John Mackey

Denny Hatch is the author of six books on marketing and four novels, and is a direct marketing writer, designer and consultant. His latest book is “Write Everything Right!” Visit him at

The last few years, we’ve seen a divide in politics—bigger than we’ve seen in generations. In the U.S. … The most loyal of the Democrats and Republicans are each digging in deeper. Around the world, we are seeing the same divide … If your entire brand is about healthcare, I get that you should have a position on anything to do with healthcare. … But if you are selling organic groceries, fried chicken, washing machines or laptops, you’d be really stupid as a brand to pick a side and speak out. I love politics, but I love making money even

“Freedom of the press is limited to those who own one,” wrote journalist A.J. Liebling (1904-1963).

No more. Freedom of the press is available to any of the 6.7 billion people worldwide with a computer and Internet access.

A lost soul named Julie Powell who never finished anything she started decided to cook her way through Julia Child’s “Mastering the Art of French Cooking” and blog about it—365 days, 524 recipes. After a year of blogging and cooking, Powell had a following, wrote a book about her culinary adventures and got noticed by filmmaker Nora Ephron.

The result: “Julie & Julia,” a tour de force written and directed by Ephron. It also reconfirms that Meryl Streep, who's drop-dead brilliant as Julia Child, may be the greatest, most versatile actress in film history.

Talk about happy endings. Julie Powell’s third book will be published Dec. 1, 2009. And as Stephanie Clifford wrote in the Aug. 24 New York Times:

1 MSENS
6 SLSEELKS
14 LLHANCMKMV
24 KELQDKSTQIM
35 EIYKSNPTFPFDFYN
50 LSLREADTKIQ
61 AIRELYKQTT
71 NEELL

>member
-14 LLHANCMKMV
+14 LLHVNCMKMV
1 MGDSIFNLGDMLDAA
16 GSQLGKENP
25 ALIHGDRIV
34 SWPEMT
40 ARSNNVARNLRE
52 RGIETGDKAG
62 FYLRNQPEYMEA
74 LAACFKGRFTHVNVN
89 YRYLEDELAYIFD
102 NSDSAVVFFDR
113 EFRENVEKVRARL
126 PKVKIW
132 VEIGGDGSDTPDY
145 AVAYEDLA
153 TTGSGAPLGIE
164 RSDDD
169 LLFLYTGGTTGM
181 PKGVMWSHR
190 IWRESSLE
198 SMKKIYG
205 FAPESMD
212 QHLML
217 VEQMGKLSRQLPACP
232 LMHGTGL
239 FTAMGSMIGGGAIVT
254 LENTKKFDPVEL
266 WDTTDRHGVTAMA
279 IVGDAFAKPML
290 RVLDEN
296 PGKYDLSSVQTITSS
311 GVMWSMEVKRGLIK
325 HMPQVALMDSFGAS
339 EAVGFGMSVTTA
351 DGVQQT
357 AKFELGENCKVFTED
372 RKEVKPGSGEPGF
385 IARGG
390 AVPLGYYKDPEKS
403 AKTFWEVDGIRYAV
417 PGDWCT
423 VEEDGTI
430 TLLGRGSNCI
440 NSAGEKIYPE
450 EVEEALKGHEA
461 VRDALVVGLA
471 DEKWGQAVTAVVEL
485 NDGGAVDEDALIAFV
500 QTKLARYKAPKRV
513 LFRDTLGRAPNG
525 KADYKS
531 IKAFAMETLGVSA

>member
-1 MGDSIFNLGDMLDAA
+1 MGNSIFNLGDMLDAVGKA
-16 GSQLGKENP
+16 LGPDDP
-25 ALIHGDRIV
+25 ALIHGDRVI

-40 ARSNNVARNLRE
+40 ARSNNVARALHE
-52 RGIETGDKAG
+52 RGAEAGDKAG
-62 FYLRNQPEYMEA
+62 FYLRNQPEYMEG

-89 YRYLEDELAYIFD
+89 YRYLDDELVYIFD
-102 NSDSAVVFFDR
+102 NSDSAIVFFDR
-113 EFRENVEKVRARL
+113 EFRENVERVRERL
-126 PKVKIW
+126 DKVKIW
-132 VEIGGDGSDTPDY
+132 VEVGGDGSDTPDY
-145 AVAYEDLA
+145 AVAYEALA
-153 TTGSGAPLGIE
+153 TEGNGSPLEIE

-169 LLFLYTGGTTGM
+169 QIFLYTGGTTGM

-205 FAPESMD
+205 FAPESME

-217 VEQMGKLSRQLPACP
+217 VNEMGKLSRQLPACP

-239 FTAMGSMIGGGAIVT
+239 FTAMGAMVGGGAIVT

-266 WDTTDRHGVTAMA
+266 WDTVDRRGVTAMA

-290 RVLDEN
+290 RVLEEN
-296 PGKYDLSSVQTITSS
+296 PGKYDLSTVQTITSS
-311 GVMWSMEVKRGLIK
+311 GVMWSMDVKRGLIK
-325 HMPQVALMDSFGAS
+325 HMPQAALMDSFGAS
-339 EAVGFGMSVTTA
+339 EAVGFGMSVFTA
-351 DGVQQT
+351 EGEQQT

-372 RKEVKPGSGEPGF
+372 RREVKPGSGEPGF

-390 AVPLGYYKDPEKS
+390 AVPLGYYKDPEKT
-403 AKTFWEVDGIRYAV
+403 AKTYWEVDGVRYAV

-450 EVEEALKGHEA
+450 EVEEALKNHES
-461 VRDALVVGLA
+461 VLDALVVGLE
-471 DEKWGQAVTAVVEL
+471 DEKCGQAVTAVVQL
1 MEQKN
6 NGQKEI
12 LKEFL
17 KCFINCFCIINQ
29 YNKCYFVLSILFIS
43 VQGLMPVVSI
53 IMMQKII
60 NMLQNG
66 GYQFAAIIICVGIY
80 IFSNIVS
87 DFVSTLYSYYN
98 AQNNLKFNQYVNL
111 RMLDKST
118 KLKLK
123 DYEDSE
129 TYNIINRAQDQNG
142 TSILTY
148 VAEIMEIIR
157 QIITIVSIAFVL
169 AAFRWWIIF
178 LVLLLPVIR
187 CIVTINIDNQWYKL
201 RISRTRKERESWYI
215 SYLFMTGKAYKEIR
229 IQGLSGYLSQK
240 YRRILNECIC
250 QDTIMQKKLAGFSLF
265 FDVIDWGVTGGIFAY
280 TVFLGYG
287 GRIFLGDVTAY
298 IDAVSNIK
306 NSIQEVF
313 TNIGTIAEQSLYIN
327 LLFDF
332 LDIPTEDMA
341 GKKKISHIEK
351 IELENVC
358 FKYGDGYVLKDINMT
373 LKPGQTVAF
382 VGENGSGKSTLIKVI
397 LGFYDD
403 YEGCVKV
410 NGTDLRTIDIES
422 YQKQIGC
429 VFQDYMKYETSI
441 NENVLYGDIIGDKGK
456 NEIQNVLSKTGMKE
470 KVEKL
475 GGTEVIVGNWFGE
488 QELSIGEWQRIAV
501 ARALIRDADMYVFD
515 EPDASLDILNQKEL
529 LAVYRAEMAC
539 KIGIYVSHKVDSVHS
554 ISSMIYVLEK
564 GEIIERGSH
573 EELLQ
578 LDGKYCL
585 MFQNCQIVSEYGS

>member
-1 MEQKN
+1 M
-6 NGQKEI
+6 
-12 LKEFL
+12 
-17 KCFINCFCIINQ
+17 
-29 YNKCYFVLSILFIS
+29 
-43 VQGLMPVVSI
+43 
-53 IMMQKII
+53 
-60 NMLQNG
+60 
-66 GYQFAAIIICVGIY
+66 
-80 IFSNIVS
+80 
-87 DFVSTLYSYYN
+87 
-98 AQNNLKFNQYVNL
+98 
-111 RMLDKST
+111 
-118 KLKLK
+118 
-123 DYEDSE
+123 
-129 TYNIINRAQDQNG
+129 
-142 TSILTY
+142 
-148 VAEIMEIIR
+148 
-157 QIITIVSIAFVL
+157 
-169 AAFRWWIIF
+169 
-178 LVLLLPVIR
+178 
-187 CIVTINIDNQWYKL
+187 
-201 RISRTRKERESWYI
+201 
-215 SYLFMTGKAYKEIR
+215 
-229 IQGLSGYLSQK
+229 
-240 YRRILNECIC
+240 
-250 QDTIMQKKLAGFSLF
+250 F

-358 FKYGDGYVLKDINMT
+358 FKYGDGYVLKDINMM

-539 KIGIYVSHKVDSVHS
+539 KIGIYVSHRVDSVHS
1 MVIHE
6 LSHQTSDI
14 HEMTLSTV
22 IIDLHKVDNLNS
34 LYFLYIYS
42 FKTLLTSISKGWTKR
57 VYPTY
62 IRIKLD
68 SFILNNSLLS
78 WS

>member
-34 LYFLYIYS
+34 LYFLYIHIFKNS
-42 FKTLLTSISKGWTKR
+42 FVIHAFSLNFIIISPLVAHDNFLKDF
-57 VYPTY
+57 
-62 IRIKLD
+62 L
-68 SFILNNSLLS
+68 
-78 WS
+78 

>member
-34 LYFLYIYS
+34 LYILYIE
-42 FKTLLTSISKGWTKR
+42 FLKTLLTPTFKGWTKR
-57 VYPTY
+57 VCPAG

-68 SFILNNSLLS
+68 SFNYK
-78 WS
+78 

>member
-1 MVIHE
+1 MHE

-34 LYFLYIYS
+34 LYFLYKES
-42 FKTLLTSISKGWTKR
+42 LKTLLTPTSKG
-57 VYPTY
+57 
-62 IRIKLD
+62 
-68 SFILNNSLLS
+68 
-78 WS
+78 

Almost 48 years after it was first published, “Mastering the Art of French Cooking” by Julia Child is finally topping the best-seller list, bringing with it all the butter, salt and goose fat that home chefs had largely abandoned in the age of Lipitor. The book, given a huge lift from the recently released movie “Julie & Julia,” sold 22,000 copies in the most recent week tracked, according to Nielsen BookScan, which follows book sales. That is more copies than were sold in any full year since the book's appearance, according to Alfred A. Knopf, which published it.

For a blogger, life doesn’t get any better.

But for a number of bloggers (and journalists), it just got a whole lot worse.

Two summers ago, Whole Foods CEO John Mackey was exposed for using a pseudonym to post negative comments about rival organic grocer Wild Oats on Yahoo Finance. At the same time, he was gushing about both his business leadership skills and his company’s value. What some chalked up to a bizarre display of self-aggrandizement, others pegged as unethical and possibly illegal behavior given that Whole Foods went on to purchase Wild Oats. The most important of those “others” is the Federal Trade Commission, which now is reviewing its advertising guidelines that relate to endorsements and testimonials.

My wife, Peggy, and I regularly shop at Whole Foods. I was interested to note last February that the company was about to acquire a rival, Wild Oats, for $565 million. The story entered my archive and languished. During this past couple of weeks a story has broken that a long-time blogger—writing under the handle of “Rahodeb”—had been saying very positive things about Whole Foods and roundly dumping on Wild Oats—its management and the value of its stock. It turned out that “Rahodeb” was an anagram for Deborah, the wife of Whole Foods CEO John Mackey, and that the mystery blogger was Mackey himself.

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